STAR CHEFS SHOW THE COOKS IN THE MOUNTAIN HUTS THE WAY TO GO

TRISANNA talks to chef of the century Eckart Witzigmann, patron of the “Culinary Way of St James,” about simple food, regional cuisine and the impact of good ideas on curious chefs.

TRISANNA: You’re the patron of the “Culinary Way of St James”, an event which aims to bring better food to the mountain huts of Paznaun. What’s your motivation?
WITZIGMANN: I like simple food; a good dish can be anything that is prepared with love and with good produce. A piece of mountain cheese, for example, with home-baked bread richly spread with butter from the Alpine pastures and a generous sprinkle of finely chopped chives. Simple doesn’t have to mean unimaginative.

But five award-winning top chefs are at work here. Five master chefs from Austria, Germany, Holland, England and Portugal are cooking in five Paznaun mountain huts. Isn’t this exactly the opposite of what you’re after?
WITZIGMANN: Hang on! If these chefs were serving the dishes which are on the menus in their restaurants, it wouldn’t have any long-lasting effect. But if the star chefs are creating special dishes for the mountain huts, which are also practical and can be implemented as part of day-to-day operations, then that’s something else completely.

What do you mean by that?
WITZIGMANN:  Let’s just take the dish that Konstantin Filippou, who’s a very talented chef from Vienna, by the way, has thought up for the Friedrichshafener Hut. Crispy Jerusalem artichoke baked potatoes with horseradish and chive cream. That’s intelligently thought through: Filippou has dreamed up a hearty, down-to-earth dish that’s very similar to what people in the mountains like to eat. Similar, but not the same.

What does he do differently?
WITZIGMANN:  By using Jerusalem artichoke instead of potatoes and refining the baked potatoes with crispy bacon and a creamy cheese sauce, he brings a creative touch into play. And he shows the chef, who otherwise mostly just prepares classic dishes, the way: really simple food can taste really good.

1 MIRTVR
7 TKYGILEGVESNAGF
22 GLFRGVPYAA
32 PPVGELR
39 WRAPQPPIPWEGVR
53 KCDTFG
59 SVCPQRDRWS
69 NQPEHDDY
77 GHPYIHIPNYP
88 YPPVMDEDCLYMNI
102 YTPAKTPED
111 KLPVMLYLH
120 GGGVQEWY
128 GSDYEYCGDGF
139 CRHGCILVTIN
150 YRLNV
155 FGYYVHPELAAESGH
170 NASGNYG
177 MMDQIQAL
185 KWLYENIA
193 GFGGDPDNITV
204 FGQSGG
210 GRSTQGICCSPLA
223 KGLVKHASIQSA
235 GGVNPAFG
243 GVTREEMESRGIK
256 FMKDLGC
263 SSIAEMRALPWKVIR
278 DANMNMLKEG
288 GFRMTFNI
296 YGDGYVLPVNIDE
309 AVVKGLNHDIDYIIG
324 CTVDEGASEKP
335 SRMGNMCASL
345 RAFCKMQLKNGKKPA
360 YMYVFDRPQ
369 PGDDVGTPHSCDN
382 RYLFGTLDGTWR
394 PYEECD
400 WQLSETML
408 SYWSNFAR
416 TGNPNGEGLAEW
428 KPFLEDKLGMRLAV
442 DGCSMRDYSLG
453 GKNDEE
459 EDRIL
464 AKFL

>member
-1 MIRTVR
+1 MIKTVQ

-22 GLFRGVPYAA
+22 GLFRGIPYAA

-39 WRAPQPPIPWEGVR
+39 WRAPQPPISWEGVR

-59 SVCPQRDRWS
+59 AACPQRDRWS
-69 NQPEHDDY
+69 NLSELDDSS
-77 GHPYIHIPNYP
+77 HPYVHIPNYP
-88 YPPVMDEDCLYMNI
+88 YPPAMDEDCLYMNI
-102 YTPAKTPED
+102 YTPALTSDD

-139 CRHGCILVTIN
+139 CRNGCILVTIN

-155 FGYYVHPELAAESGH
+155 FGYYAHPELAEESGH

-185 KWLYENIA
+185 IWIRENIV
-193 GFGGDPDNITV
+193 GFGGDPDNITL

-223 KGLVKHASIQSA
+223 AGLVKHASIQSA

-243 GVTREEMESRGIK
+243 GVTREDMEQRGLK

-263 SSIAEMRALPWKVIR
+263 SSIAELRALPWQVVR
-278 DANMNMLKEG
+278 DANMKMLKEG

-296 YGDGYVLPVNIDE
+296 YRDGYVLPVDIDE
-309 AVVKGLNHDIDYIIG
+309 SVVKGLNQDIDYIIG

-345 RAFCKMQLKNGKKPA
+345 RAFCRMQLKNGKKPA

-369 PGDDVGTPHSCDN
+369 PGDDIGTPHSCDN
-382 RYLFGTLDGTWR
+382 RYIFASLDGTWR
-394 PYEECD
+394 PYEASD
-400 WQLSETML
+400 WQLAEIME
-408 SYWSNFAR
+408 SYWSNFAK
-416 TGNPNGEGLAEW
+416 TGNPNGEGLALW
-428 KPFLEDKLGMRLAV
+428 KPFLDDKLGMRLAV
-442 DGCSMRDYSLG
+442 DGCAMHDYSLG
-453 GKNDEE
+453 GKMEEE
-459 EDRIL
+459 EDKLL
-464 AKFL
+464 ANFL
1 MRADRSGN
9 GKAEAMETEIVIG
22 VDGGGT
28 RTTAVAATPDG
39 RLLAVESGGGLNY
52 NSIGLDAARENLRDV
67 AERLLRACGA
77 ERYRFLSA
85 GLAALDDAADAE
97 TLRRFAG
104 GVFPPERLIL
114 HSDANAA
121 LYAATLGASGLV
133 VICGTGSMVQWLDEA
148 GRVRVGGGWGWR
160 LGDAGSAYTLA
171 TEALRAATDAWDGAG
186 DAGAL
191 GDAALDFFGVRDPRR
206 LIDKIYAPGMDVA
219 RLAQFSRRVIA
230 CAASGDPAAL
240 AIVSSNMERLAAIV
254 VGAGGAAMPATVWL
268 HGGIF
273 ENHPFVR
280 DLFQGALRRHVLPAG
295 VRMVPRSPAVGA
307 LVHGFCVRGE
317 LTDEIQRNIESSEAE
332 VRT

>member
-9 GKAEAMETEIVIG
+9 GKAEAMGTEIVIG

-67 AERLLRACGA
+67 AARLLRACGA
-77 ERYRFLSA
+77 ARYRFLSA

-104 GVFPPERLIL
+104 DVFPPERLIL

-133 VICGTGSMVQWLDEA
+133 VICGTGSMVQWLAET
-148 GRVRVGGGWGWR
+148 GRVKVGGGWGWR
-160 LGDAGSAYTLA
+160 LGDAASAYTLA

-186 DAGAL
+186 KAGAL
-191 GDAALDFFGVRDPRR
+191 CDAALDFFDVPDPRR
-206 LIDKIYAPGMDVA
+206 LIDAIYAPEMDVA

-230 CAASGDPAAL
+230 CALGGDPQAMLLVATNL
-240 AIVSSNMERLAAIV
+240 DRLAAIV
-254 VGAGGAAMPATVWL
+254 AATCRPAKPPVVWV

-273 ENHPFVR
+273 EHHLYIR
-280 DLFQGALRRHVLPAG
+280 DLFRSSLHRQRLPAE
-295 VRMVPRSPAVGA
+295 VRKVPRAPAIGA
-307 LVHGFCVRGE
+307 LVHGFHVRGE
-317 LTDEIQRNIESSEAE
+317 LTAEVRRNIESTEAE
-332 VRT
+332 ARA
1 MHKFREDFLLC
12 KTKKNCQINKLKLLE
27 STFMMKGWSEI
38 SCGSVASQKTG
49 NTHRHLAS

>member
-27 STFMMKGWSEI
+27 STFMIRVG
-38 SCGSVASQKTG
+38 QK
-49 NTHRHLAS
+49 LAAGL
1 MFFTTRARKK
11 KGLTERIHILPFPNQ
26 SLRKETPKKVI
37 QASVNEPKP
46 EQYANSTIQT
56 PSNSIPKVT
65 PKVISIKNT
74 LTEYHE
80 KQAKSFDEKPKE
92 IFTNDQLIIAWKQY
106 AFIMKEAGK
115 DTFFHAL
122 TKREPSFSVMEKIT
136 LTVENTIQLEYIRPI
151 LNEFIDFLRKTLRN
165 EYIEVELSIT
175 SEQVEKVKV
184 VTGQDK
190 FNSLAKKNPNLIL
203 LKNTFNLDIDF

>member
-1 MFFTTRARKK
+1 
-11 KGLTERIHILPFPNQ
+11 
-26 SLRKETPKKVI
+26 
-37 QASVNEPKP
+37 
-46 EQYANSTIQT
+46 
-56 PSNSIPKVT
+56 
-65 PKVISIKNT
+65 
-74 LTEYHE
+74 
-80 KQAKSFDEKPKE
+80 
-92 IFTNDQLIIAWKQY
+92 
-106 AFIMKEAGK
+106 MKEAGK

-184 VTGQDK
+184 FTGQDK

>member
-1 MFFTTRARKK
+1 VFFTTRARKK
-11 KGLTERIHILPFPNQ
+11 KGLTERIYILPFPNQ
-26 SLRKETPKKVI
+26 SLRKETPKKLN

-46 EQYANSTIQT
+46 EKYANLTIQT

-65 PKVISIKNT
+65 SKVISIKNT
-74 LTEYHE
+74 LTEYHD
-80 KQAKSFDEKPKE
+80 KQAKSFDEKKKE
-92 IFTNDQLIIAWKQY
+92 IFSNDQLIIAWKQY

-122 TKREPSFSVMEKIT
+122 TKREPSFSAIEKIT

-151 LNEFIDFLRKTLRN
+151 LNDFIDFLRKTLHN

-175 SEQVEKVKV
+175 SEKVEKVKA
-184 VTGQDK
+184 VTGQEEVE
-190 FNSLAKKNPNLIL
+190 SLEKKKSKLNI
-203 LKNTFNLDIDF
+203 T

How should we picture the “Chef of the century” cooking something simple? Is it a part of your own cooking at all?
WITZIGMANN: Of course. I cook myself every day, even if I’m alone on occasion. Even if it’s just lettuce with a poached egg and nice herbs. Lovely. I’m content with that.

May I ask a really stupid question – what’s so special about a salad?WITZIGMANN: Oooh. The ratio of oil and vinegar in the dressing has to be just right, for example, or otherwise a delicacy turns very quickly into an abomination. The very best thing would be salad fresh from your own garden. It has to be crisp, dressed with mild fruit or herbal vinegar, a trace of Dijon mustard and the finest salad oil – and sprinkled with freshly plucked herbs, tarragon, parsley, chives. Perhaps with small radishes and cubes of garden cucumber.  No stress, and straightforward to prepare at the last minute.

It doesn’t sound that simple!
WITZIGMANN: Simple cooking is made out to be a bit too easy, in my opinion. It’s not actually that easy. Not everyone who can turn on a stove is automatically a chef.

Returning to your role as the patron of the “Culinary Way of St James”. Is your involvement a personal plea for a regional, grounded cuisine?
WITZIGMANN: Of course. Culture, tradition and connection to the region are very important for people, after all. A perfectly-made dumpling with a mushroom sauce is simply a sensory revelation. And a dash of creativity is always the best prerequisite for innovation.


Eckart Witzigmann, 76, is rated as one of the best chefs in the world. A student of Paul Bocuse, he was awarded three Michelin stars for his work in each of the “Tantris” and “Aubergine” restaurants in Munich, as well as the title “Chef of the century” from Gault Millau. Since the mid-nineties, Witzigmann has worked principally as a very much in demand consultant and cookery book author. A series of guest chefs from around the world cook under his patronage in the “Ikarus” restaurant in Ischgl. He has been the patron of the “Culinary Way of St James” in Ischgl since its first edition – this year will be the ninth time in total.